Van Gogh tells a story of a countess who commissioned him to do a portrait. When the portrait was finished and it came time to unveil the canvas to his subject, she had a startled response. “My God, she said, “that is not me!”
“No, Madame, you are quite right that is not you, that is a painting of you.”
Frequently as we meander through life, we internalize images and thoughts and these images and thought are stored in a “consciousness-storage” container. Some place in the brain-body matrix we have visions and we hold on to these visions as memories. They take on an internal life of their own. We can close our eyes and see a light we saw ten years ago, or we close our eyes and we see a person saying something to us.
At times these visions of our internal world become so real that they appear to us to be our reality. In fact these visions and memories are simply symbolic representations of those people, places or things.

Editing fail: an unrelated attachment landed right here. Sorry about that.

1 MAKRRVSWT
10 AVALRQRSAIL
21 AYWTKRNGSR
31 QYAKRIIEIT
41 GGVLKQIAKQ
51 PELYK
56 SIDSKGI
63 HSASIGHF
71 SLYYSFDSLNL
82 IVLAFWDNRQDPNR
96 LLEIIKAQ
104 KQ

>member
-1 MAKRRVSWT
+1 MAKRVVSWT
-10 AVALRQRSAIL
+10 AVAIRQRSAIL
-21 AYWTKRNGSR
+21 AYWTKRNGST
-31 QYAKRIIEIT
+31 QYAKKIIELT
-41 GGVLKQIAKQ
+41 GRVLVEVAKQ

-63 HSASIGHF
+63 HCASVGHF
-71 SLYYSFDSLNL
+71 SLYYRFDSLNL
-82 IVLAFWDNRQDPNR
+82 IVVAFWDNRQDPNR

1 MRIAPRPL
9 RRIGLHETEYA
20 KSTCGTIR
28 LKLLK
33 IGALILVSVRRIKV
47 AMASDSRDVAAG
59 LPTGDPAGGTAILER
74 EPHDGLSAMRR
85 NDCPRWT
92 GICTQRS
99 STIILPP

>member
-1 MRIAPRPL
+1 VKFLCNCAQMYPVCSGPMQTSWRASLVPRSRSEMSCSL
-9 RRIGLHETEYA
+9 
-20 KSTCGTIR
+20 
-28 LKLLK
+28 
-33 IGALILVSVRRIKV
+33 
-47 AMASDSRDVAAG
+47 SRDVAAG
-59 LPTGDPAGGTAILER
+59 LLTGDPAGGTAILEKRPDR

What is contained in our minds represent the world outside of us, but it is not the world outside of us any more than a road map of the eastern United States is the landscape of the eastern United States.
We can find Flint, Virginia on the map, and a good map will represent the way to get to Flint Virginia, but, it is not Flint, Virginia. In the same way we often have a dialogue with ourselves and that internal dialogue takes a form that resembles reality. We can become convinced that this internal dialogue is life, when in actuality the internal only symbolically represents life.
If we go looking inside ourselves for our souls, we will find inside a representation of our souls, but our souls are not in us. We are in our souls. The soul, what Emerson called the Over-soul is something that we reside in. It does not reside in us–we reside in it.
It is an important philosophical distinction because if we can not let ourselves know that life is out-side of us, we will continue to believe that when we find Flint, Virginia on a broad map that is all that there is to Flint. Guide-post exist inside of us that we can use to find the world, but we ought not confuse the map for the reality. If we only find our selves on the map we will fall far short of the satisfactions that the universe can provide.
Let’s give it a shot. Let’s go find ourselves in the world rather than remain content with the representational, symbolic world that exist as a chemical matrix within.